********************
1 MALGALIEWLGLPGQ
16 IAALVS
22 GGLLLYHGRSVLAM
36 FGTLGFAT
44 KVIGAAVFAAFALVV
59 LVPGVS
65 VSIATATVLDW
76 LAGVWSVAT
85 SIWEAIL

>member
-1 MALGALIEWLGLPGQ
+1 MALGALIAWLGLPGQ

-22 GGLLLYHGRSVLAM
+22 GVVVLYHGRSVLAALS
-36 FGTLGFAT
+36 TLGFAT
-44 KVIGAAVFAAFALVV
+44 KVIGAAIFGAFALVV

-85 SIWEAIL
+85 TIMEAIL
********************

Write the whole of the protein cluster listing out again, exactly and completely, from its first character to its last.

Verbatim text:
1 MALGALIEWLGLPGQ
16 IAALVS
22 GGLLLYHGRSVLAM
36 FGTLGFAT
44 KVIGAAVFAAFALVV
59 LVPGVS
65 VSIATATVLDW
76 LAGVWSVAT
85 SIWEAIL

>member
-1 MALGALIEWLGLPGQ
+1 MALGALIAWLGLPGQ

-22 GGLLLYHGRSVLAM
+22 GVVVLYHGRSVLAALS
-36 FGTLGFAT
+36 TLGFAT
-44 KVIGAAVFAAFALVV
+44 KVIGAAIFGAFALVV

-85 SIWEAIL
+85 TIMEAIL